Featured Video: Digestive Health Awareness

Digestive Health Awareness: The Digestive Tract · Gastroparesis · Other Digestive Ailments · New Jersey Gastroenterologists

Sources: EveryDayHealth.com; Ted-Ed (video)

Your diet and your lifestyle have a direct impact on your digestive health. Improving your digestive health helps your digestion function more efficiently and improve your overall health. According to Maria Adams, MS, MPH, RDN, owner of Halsa Nutrition and adjunct professor of nutrition at Endicott College:

Consuming a high-fiber diet can improve your digestive health by preventing constipation, diverticulosis, hemorrhoids, and irritable bowel syndrome (IBS).

Soluble fiber draws in water and can help prevent stools that are too watery. You can get soluble fiber from oat bran, nuts, seeds, and legumes.

Insoluble fiber, also known as roughage, isn’t digested by the body, but helps add bulk to the stools. Good sources of insoluble fiber include wheat bran, vegetables, and whole grains.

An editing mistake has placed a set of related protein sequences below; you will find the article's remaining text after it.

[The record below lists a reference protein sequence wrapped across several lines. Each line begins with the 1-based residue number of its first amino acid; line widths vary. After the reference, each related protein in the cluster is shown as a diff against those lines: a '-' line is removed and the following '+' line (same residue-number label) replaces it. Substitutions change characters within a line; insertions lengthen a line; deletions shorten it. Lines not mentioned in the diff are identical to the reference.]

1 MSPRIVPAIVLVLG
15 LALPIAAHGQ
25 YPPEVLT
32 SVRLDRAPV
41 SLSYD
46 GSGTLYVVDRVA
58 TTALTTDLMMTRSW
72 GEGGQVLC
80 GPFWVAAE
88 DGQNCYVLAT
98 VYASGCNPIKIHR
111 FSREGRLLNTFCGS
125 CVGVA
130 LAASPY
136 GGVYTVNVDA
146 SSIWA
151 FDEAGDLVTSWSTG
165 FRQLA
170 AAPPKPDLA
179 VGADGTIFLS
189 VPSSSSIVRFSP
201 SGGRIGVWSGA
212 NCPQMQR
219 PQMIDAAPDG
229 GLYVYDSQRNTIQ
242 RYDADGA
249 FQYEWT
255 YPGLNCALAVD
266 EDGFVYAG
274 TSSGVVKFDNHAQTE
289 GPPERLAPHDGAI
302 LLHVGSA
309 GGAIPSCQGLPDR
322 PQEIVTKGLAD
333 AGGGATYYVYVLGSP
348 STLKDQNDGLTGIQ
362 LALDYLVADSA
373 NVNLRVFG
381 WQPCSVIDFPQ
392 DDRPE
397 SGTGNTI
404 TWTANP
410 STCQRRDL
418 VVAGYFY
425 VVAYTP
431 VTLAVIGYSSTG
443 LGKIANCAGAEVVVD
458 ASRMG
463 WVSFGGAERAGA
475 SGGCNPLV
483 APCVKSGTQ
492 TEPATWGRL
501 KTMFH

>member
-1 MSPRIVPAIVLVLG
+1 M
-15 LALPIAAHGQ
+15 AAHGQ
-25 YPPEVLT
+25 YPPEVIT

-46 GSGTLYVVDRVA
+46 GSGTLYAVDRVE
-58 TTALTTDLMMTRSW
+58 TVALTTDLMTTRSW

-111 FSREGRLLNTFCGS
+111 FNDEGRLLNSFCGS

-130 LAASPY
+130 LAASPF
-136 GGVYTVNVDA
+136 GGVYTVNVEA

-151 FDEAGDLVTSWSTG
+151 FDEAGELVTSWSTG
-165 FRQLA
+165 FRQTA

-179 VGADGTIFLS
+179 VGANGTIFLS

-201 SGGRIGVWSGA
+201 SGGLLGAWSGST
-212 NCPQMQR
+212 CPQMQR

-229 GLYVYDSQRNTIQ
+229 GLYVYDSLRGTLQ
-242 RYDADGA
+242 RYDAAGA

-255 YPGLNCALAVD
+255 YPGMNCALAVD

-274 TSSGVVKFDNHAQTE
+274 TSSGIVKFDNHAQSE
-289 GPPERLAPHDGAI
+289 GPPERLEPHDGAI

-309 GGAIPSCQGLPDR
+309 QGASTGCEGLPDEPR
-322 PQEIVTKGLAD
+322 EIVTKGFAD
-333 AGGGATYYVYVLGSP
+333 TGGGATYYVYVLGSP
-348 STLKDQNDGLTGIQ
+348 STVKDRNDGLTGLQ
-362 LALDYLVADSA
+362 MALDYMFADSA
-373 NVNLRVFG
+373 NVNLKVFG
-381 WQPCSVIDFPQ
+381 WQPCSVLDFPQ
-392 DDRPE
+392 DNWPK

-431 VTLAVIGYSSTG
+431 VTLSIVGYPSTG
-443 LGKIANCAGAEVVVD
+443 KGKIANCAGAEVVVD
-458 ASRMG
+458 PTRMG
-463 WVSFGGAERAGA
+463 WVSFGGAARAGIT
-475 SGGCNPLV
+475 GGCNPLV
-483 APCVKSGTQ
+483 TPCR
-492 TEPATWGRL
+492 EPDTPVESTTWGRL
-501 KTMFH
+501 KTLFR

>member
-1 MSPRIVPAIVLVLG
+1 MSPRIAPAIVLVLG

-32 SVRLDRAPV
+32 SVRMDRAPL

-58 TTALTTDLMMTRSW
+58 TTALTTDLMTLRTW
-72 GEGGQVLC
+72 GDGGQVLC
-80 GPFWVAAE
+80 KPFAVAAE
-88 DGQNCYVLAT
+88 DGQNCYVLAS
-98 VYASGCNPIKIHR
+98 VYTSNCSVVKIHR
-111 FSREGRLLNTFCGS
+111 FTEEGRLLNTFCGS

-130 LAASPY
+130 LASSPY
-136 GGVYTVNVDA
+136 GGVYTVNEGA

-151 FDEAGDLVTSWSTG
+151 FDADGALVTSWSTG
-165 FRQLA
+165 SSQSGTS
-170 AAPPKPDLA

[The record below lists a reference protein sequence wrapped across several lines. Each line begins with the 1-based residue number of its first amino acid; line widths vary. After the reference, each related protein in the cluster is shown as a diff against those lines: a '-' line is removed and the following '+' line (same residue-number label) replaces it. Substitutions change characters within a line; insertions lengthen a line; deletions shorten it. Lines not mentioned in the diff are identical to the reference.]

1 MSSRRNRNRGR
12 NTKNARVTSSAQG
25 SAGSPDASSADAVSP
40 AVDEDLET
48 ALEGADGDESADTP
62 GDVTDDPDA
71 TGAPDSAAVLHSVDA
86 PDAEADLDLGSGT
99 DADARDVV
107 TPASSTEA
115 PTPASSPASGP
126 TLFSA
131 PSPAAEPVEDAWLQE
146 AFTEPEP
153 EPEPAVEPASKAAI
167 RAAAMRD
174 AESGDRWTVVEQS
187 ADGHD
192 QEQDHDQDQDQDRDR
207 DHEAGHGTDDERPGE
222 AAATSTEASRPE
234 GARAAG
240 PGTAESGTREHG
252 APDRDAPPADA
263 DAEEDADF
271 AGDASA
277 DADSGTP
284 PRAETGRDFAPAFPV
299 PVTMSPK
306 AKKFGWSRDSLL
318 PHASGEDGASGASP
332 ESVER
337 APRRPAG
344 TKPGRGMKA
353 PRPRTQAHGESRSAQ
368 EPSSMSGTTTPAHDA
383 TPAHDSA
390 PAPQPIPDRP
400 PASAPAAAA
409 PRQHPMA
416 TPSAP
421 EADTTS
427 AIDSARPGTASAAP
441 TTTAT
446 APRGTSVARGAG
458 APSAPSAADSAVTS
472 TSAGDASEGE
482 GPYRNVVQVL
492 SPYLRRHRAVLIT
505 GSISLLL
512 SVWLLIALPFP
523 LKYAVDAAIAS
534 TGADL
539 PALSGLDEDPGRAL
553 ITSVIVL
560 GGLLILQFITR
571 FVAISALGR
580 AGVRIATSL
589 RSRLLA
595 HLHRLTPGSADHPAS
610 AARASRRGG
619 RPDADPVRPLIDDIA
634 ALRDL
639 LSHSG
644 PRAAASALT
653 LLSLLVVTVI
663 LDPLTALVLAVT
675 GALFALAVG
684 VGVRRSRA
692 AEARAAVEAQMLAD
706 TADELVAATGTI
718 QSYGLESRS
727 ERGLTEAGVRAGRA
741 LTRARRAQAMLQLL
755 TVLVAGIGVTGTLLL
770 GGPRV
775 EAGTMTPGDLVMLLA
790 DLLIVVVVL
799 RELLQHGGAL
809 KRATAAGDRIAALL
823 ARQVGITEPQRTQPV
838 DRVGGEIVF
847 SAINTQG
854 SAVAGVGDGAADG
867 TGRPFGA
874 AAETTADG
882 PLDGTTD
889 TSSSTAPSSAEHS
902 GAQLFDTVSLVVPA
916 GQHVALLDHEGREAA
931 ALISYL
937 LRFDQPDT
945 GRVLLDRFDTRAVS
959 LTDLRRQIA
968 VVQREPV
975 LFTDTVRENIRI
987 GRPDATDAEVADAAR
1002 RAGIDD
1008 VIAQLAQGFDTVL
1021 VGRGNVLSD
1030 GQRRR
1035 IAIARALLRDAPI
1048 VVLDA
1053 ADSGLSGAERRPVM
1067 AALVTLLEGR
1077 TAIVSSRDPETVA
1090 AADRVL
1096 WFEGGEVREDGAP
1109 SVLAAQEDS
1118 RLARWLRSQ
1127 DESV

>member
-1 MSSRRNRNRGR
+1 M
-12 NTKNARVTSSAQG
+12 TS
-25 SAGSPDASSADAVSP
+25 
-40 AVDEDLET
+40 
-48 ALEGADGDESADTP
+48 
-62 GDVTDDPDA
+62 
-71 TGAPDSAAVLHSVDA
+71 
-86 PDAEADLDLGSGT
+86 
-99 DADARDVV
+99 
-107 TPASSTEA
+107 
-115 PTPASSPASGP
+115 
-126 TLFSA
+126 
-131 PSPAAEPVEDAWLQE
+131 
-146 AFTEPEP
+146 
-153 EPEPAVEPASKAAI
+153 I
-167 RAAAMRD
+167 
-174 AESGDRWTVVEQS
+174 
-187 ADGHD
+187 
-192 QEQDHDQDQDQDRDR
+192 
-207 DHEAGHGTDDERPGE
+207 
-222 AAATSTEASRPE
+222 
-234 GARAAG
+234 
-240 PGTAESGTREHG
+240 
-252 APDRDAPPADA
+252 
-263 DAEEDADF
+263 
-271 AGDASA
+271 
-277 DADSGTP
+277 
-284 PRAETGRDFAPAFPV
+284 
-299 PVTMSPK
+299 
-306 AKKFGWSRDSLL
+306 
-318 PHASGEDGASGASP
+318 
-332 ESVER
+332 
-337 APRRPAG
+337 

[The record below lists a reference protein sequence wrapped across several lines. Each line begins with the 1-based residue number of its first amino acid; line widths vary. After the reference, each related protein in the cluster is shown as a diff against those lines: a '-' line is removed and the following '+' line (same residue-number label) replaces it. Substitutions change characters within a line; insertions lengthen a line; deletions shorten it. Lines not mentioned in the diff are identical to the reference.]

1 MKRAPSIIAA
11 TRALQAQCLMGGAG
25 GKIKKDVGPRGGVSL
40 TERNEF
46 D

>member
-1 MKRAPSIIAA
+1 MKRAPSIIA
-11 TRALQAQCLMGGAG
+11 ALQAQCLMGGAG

Protein is an essential part of a healthful diet. Select lean cuts of meat, such as pork loin and skinless poultry, and fill more of your plate with more fiber-rich whole grains, fruits, and vegetables.

Probiotics can enhance nutrient absorption, may help break down lactose, strengthen your immune system, and possibly even help treat IBS. Good sources of healthy probiotic bacteria and yeasts naturally present in your digestive tract include such as low-fat yogurt or kefir.

Drinking plenty of water is good for your digestive health. Fiber pulls water into the colon to create softer, bulkier stools, allowing them to pass through more easily.

Regular exercising and stress management can cause keep your digestive system from to going into overdrive and prevent constipation.

Aim to eat on a regular schedule — having breakfast, lunch, dinner, and snacks around the same time each day.

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